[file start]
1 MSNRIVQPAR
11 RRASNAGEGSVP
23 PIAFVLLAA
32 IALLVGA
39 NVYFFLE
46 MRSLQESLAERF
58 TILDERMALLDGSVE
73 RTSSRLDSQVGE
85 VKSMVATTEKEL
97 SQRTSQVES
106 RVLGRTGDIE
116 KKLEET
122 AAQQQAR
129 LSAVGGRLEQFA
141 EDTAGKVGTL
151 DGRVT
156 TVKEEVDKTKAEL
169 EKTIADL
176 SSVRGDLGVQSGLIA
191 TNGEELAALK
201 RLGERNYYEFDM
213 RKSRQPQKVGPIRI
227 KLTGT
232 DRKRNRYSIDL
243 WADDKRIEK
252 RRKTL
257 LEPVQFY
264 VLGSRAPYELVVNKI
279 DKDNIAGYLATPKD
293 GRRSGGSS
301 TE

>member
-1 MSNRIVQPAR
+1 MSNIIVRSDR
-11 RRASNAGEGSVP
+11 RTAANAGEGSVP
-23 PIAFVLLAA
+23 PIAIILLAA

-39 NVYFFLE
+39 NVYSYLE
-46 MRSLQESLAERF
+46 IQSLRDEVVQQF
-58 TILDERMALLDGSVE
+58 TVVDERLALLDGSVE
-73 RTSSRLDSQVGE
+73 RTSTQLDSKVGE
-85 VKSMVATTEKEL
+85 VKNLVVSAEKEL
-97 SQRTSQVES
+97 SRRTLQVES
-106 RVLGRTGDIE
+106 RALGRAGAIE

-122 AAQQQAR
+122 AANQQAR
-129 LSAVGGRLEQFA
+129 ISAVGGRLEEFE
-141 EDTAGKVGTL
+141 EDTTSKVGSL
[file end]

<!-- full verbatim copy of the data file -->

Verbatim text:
1 MSNRIVQPAR
11 RRASNAGEGSVP
23 PIAFVLLAA
32 IALLVGA
39 NVYFFLE
46 MRSLQESLAERF
58 TILDERMALLDGSVE
73 RTSSRLDSQVGE
85 VKSMVATTEKEL
97 SQRTSQVES
106 RVLGRTGDIE
116 KKLEET
122 AAQQQAR
129 LSAVGGRLEQFA
141 EDTAGKVGTL
151 DGRVT
156 TVKEEVDKTKAEL
169 EKTIADL
176 SSVRGDLGVQSGLIA
191 TNGEELAALK
201 RLGERNYYEFDM
213 RKSRQPQKVGPIRI
227 KLTGT
232 DRKRNRYSIDL
243 WADDKRIEK
252 RRKTL
257 LEPVQFY
264 VLGSRAPYELVVNKI
279 DKDNIAGYLATPKD
293 GRRSGGSS
301 TE

>member
-1 MSNRIVQPAR
+1 MSNIIVRSDR
-11 RRASNAGEGSVP
+11 RTAANAGEGSVP
-23 PIAFVLLAA
+23 PIAIILLAA

-39 NVYFFLE
+39 NVYSYLE
-46 MRSLQESLAERF
+46 IQSLRDEVVQQF
-58 TILDERMALLDGSVE
+58 TVVDERLALLDGSVE
-73 RTSSRLDSQVGE
+73 RTSTQLDSKVGE
-85 VKSMVATTEKEL
+85 VKNLVVSAEKEL
-97 SQRTSQVES
+97 SRRTLQVES
-106 RVLGRTGDIE
+106 RALGRAGAIE

-122 AAQQQAR
+122 AANQQAR
-129 LSAVGGRLEQFA
+129 ISAVGGRLEEFE
-141 EDTAGKVGTL
+141 EDTTSKVGSL